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post #3 of 5 (permalink) Old 01-26-2020, 09:36 AM
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Americans exposed to toxic chemicals in drinking water 'dramatically underestimated'

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post #4 of 5 (permalink) Old 01-26-2020, 10:29 AM
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Yep it's all Trump's fault. Instead of rolling back federal protections which were redundant he should be establishing even more costly agencies of the same kind to oversee this whole thing.
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post #5 of 5 (permalink) Old 01-26-2020, 11:26 AM
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While environmental protection is critically important, far too many bloated bureaucracies now control all facets of our daily lives. Such bureaucracies left unchecked, tend to grow and build their power to levels that no branch of government can effectively control.

A little review of that power from time to time, is a good thing. In some cases, more than a little is warranted and long overdue.

Good case in point, are the current efforts at protecting ourselves from rain water run off. PA now joins other states in enacting EPA-mandated "rain taxes", based on the amount of impermeable surfaces that tend to collect rainfall and increase the amount of water collected in a short period of time during heavy rainfalls.

Our sportsmen's club was just assessed an annual "rain tax' levy of $2,500 per year by the township. Despite the fact that our 153 acres tends to absorb much of each rainfall, before that water accumulates into any of the half dozen small streams flowing across that property.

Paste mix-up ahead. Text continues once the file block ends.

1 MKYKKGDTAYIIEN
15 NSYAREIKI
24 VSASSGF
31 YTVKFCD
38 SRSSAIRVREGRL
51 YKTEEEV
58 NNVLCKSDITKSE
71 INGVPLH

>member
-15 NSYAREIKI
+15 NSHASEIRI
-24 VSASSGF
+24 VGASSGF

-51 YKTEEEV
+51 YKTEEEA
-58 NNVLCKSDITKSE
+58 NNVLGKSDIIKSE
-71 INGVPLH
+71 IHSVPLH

Most of that accumulation stems from the nearby mountain, not from our buildings, driveways and lots. One building and lot is next to about 40 acres of flat fields/woods, which absorb rainfall, before any of it ever gets near a stream.

The other building/lot area, goes into our two acre fish pond, before adding to the stream that feeds the pond. Doesn't matter, the fee is based on the square footage of impermeable surfaces. Even graveled areas are assessed the same as paved areas.

As an example, people have little idea of the amount of tax money being spent on agricultural stream fencing and other efforts, like taking land out of production, aimed at halting stream pollution all across the state.

I estimate it runs to multiple millions at present and will only continue to grow. Much of these efforts are good things, but like most government-mandated programs, will continue to grow in costs vs benefits, until every bureaucrat is satisfied.